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Victoria Williams 

Water to Drink

Even before she was diagnosed with the multiple sclerosis that has ravaged her body, Victoria Williams was fragile. The disease, discovered about eight years ago, has only accentuated all this. Or maybe we just think it has. Her first post-MS album, 1994's Loose -- which came a year after the Sweet Relief project honored her work as a singer-songwriter, with acts such as Pearl Jam and Soul Asylum covering her songs-- is an invigorating work about repression and acceptance. Subsequent albums, including the new Water to Drink, have expanded her musical muses and delved deeper into the heart of modern Americana. Working with an assortment of styles (swing, scat, torch, country, folk, etc.), Williams crafts Water to Drink as a tour through her attic of musical memoirs. It can be tedious -- her mumbled stumble through "Claude" is exasperating -- but just as often, it's stirring and beautiful. "Joy of Love," with its Stax-flavored horns and harmonies from husband (and ex-Jayhawk) Mark Olson, is as blissful as its title promises. And the closing "A Little Bit of Love" is a hopeful prayer wrapped in solemn packaging.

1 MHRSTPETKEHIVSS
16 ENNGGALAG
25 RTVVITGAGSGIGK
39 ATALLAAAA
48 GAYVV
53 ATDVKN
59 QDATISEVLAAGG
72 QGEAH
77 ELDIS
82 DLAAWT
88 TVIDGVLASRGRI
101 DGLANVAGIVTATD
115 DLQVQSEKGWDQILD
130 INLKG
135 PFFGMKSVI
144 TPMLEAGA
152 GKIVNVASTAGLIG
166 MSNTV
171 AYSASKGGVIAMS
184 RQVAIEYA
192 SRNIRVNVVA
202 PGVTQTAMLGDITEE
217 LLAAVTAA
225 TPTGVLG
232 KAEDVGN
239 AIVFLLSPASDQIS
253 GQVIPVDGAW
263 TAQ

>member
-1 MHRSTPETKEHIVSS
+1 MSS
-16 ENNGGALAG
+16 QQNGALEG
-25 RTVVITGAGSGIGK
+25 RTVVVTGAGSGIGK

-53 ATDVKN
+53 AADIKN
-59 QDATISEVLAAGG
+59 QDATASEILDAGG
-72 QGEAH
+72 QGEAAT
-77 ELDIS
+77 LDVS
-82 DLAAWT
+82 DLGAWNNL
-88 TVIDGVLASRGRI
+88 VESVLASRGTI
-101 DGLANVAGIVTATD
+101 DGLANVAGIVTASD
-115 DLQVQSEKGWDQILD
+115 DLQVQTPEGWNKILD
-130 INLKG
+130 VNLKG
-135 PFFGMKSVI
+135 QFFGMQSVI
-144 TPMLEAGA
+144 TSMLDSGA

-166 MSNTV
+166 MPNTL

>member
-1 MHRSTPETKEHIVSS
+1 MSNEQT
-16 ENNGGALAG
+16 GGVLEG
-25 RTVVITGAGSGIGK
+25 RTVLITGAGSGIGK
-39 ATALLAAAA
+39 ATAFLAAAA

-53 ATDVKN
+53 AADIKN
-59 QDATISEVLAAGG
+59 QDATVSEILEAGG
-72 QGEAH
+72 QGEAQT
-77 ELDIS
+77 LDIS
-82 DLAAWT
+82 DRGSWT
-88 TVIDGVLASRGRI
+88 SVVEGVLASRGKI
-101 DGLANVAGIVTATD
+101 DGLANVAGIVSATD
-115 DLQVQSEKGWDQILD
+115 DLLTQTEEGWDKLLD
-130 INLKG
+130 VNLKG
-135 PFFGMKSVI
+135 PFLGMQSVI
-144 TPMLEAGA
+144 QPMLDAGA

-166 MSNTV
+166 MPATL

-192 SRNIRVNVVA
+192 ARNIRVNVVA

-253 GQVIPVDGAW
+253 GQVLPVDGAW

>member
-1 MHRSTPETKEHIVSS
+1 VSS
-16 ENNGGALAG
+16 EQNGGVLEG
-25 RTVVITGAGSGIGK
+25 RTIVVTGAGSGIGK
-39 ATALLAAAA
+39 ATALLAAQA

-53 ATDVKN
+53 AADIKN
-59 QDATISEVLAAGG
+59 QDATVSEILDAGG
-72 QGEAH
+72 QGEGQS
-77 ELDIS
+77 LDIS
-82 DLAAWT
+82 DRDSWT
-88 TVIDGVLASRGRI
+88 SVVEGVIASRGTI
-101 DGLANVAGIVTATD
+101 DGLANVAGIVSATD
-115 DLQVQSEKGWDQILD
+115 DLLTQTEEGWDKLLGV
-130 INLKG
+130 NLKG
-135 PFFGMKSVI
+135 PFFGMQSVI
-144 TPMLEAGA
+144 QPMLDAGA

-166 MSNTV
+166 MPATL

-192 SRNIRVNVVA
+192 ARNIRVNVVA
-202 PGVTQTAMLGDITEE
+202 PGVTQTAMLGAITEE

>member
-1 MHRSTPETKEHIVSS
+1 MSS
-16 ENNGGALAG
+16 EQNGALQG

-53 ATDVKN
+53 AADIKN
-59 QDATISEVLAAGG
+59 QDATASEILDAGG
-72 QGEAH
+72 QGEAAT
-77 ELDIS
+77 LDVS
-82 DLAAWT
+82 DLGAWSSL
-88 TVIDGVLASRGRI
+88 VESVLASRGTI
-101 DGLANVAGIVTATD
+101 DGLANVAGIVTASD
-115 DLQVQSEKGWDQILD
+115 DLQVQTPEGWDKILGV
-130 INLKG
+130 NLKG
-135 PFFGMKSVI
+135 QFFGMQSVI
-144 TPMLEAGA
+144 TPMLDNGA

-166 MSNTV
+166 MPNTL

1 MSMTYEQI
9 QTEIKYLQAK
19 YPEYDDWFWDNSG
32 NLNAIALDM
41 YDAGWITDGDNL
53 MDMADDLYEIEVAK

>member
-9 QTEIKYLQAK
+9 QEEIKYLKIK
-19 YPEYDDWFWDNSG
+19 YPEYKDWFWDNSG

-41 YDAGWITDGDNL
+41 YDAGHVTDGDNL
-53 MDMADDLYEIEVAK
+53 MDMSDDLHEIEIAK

This is Williams' specialty. Beneath the frail exterior is a strong woman, one determined to keep fighting. The funeral horns that close "A Little Bit of Love" are misleading; Williams isn't conceding. This is a victory signal that everything's going to be all right. Even if the notion that love will help her through it all seems simple on the surface, Williams convincingly establishes that she's no naïf. Water to Drink is draped in the Southern mystique of her best work and is musically advanced beyond anything in her catalog.

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